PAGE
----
Traveling Sprinkler was just released last week and is the sequel to one of my favorite novels, The Anthologist. I included it on my list of fall book releases that I’m most excited about, and in my Weekend Reading post.
I started it Friday, read it in the hammock on Saturday afternoon, and finished it on the plane ride from Grand Rapids to LaGuardia this morning. Here are some random thoughts:
1. I still really like Paul Chowder as a narrator. He’s endearing, and it gives the novel a very personal feel, as if Paul Chowder is your good friend.
2. This is the second novel I’ve read in a row that mentions The Sunken Cathedral by Debussy. The first was Night Film by Marissa Pessl. It’s an interesting coincidence, and I’ve been listening to different performances of The Sunken Cathedral on Spotify. In fact, Traveling Sprinklers says quite a lot about The Sunken Cathedral. Pages 255 to 257 go into detail on the piece and is perhaps the most beautiful description of what a piece of music is about that I have ever read.
3. Traveling Sprinklers includes Paul Chowder commenting on a lot of current political topics (namely, drone warfare, and war in general). I don’t mind this being included in theory, but it seemed disjointed and out of place here. It was tied to his attempts at songwriting, but just ended up feeling strange and inconclusive.
4. In the Anthologist, Paul Chowder’s focus and obsession is poetry, with some music commentary as well. In Traveling Sprinkler, Paul Chowder’s focus is on music, with a little poetry commentary. I enjoyed the poetry focus more.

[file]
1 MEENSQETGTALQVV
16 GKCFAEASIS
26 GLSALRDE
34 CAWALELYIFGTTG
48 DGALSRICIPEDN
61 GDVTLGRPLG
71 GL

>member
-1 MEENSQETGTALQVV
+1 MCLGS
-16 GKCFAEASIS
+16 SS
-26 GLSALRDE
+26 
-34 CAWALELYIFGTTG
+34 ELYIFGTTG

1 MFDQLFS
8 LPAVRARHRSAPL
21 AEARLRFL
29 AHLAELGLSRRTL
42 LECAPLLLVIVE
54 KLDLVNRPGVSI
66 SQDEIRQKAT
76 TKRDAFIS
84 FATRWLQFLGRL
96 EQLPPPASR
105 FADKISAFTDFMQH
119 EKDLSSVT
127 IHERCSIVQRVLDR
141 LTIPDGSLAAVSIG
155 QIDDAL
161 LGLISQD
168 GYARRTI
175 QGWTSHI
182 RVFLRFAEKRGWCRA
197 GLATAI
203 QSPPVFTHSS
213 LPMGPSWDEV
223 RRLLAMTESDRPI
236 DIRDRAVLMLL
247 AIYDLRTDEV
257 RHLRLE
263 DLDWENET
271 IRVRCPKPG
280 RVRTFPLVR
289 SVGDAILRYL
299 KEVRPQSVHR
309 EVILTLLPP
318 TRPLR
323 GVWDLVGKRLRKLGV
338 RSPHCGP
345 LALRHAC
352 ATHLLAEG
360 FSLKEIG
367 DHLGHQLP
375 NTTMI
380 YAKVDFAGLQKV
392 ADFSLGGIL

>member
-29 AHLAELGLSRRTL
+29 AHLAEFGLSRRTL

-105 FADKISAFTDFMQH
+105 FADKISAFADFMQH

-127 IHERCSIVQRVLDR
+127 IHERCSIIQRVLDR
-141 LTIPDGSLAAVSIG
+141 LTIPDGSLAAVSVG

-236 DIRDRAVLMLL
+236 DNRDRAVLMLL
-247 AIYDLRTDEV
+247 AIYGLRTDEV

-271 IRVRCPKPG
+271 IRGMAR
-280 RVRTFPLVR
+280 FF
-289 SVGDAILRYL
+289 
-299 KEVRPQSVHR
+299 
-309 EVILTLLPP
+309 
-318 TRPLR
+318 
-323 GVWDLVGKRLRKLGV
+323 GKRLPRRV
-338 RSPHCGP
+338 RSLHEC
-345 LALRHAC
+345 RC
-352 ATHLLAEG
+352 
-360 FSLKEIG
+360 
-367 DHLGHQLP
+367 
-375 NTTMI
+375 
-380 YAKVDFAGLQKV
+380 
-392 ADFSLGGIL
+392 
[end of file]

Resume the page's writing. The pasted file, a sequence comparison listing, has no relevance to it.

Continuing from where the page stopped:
Do I recommend? If you have read & enjoyed The Anthologist, yes, it’s worth reading. If you have not yet read The Anthologist, definitely read that one first. If you don’t like The Anthologist, do not read this one. Straightforward, isn’t it?
“I want to confide – that’s what I want to do. What confiding is is that you have a woman you like a great deal and you tell her things that you didn’t even know were secrets. You look at her and you feel a nervous warmth because she’s the only person who will understand. She’s just said something so direct and so interesting – something you never heard before – and suddenly all of the distractions of people’s opinions swirling around you stop. You hear just this one woman next to you saying this one opinion that’s coming out of her mouth, and you think, I could listen to her say things forever.” – Traveling Sprinkler by Nicholson Baker, page 43